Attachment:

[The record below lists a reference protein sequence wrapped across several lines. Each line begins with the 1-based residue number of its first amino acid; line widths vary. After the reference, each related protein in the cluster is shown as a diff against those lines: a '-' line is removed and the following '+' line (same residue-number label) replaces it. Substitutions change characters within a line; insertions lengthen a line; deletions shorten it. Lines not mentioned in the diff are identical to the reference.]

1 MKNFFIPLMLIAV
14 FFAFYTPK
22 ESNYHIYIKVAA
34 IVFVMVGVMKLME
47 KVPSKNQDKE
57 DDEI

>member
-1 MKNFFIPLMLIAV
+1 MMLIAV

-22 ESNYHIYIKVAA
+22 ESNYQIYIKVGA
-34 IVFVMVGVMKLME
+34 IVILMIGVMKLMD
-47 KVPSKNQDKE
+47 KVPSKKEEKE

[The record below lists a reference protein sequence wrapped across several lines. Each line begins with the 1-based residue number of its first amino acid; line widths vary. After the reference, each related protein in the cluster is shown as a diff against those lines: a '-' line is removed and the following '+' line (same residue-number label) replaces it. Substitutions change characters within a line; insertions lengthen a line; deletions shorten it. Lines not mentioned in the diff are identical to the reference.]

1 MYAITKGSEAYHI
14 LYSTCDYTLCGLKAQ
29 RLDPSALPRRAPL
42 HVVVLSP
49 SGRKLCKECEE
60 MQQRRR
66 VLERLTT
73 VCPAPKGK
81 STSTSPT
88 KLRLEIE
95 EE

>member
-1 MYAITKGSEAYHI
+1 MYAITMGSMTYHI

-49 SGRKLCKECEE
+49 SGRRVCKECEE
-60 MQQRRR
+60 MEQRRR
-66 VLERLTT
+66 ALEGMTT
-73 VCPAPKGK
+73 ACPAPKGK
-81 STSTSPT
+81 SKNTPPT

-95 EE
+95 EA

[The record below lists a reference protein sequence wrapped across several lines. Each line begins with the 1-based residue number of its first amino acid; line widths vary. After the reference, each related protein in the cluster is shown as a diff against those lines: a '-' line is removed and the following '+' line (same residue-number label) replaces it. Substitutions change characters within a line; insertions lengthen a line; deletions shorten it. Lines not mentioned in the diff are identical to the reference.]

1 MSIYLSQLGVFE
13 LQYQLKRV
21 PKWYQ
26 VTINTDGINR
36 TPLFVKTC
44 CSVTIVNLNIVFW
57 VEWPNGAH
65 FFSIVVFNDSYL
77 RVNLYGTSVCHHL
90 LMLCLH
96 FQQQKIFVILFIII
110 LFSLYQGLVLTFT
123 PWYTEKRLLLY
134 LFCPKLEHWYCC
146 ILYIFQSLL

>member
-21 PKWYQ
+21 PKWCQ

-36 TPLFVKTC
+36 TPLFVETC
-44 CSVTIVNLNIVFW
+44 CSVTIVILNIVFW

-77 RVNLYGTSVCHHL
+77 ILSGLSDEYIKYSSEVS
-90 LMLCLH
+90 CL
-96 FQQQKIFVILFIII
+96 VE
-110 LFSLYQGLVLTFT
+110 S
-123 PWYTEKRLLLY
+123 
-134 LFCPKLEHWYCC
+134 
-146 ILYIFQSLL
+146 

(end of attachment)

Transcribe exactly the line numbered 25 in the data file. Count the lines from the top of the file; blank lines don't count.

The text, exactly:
73 VCPAPKGK